The New York Times ran an arts section thinkpiece recently, mulling over the reasons romcoms no longer enjoy the traction they once had. Jonathan Levine’s Long Shot arrives as a reasonably witty riposte to such handwringing, and an acknowledgement of some of the issues such pieces have outlined – chiefly that lasting movie love, as with real love, requires hard work.
Until a final-act slackening of narrative control, Long Shot does a sound job of persuading us there might be a world in which a journalist-turned-speechwriter played by Seth Rogen would be a good match for Charlize Theron, the sparkling presidential candidate who also babysat Rogen as a teenager. Residual scepticism will have to be weighed against a consistent rate of laughs.
Levine and screenwriters Dan Sterling and Liz Hannah have at least been taking notes from reality. Rogen’s Fred is introduced working undercover at a white supremacist gathering, his half-hearted Hitler salutes early reassurance we’re in for a good time; Theron’s Charlotte is touting an Ocasio-Cortesian green deal, keenly aware that any elevation of her voice will be attributed to hysteria by a rabidly rightwing commentariat. (Andy Serkis finds a worthy post-Gollum persona as the scabrous Bannon-alike targeting our heroine.) Levine, building on his good-natured The Wackness and 50/50, counters that reactionary harrumphing with an optimism that has been in short supply of late, both in the cinema and beyond. His more improvised setups exemplify the wider editorial faith in the ability of individuals to work things out for the best.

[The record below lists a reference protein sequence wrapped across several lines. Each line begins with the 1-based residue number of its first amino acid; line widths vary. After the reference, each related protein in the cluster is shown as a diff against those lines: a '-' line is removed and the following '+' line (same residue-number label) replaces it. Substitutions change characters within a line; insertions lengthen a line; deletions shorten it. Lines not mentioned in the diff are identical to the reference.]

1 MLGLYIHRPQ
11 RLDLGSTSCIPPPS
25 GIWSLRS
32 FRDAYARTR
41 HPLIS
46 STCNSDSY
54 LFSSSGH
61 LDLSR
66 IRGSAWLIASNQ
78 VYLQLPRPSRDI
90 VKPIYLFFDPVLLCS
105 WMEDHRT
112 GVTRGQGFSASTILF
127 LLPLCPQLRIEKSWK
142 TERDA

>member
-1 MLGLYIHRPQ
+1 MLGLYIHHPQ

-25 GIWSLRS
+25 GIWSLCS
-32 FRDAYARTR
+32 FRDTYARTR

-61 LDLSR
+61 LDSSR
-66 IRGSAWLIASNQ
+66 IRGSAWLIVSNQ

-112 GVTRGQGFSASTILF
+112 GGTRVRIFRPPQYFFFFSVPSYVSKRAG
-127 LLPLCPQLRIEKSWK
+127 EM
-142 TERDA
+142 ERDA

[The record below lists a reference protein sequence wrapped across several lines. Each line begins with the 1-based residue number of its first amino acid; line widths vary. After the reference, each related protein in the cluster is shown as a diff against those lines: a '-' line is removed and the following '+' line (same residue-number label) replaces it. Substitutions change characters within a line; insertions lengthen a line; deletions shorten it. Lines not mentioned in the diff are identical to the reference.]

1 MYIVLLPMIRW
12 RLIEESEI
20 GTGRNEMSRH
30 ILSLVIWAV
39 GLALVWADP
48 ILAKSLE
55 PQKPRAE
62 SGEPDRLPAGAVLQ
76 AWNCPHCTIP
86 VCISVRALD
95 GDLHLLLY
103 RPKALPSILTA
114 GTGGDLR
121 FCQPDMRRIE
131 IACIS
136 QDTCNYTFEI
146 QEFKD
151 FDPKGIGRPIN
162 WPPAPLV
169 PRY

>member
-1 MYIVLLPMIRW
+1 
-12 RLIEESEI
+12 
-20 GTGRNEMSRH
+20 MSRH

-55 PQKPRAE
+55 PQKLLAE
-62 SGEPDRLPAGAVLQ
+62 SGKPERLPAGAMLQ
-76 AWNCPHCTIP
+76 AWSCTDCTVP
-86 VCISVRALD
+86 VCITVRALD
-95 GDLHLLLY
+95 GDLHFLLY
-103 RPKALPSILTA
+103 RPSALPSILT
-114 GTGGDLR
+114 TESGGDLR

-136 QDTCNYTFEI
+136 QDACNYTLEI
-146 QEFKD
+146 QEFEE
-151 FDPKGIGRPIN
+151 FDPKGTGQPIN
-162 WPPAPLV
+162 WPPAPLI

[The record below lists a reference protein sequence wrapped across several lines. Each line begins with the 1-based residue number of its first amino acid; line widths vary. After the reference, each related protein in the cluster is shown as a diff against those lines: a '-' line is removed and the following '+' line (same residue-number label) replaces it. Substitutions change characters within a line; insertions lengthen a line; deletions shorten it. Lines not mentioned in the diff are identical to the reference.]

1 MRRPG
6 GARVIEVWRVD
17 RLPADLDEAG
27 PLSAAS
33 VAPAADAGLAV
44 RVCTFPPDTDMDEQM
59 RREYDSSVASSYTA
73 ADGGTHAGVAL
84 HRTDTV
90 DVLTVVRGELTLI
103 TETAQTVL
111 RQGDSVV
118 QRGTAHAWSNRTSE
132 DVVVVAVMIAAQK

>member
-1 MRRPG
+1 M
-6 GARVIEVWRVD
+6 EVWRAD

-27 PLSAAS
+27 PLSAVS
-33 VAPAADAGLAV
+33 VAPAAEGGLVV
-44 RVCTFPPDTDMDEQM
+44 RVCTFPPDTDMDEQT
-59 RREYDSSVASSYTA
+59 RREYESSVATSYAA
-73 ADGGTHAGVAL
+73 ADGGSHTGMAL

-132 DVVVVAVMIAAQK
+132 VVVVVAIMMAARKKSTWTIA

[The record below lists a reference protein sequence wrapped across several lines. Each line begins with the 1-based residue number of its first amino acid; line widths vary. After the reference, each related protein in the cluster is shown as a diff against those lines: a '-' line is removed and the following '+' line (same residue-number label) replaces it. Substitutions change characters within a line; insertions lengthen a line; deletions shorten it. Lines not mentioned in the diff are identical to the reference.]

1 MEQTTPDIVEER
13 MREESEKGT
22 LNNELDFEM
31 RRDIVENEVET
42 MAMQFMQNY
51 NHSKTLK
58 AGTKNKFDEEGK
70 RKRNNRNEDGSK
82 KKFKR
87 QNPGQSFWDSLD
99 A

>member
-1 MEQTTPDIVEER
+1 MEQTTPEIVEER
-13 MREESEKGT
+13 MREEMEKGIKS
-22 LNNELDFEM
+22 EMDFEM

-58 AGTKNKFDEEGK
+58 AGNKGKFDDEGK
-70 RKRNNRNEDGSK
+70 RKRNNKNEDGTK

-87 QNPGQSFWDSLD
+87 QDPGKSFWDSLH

Old-school star power gets us some way there. Casting Theron as a statuesque alpha is no stretch, yet the fun here lies in watching this performer relax around Rogen in a way few recent projects have allowed her to do. (And unlike the TV producer played by Katherine Heigl in 2007’s less-than-gallant Knocked Up, she doesn’t sacrifice much for the privilege.) Belatedly, matters get tangled up in image issues more pertinent to film stars than filmgoers, and the pushing through of plot involves compromises on the comedy. The near-stock image of Charlotte nursing an open tub of Häagen-Dazs to the strains of Roxette’s It Must Have Been Love is presented with a jarring lack of irony.
Still, Levine succeeds in giving some genre tropes renewed sheen. Even a rote-seeming, Rogen-initiated drug trip pays off with the cherishable sight of Theron conducting state business with glitter in her hair.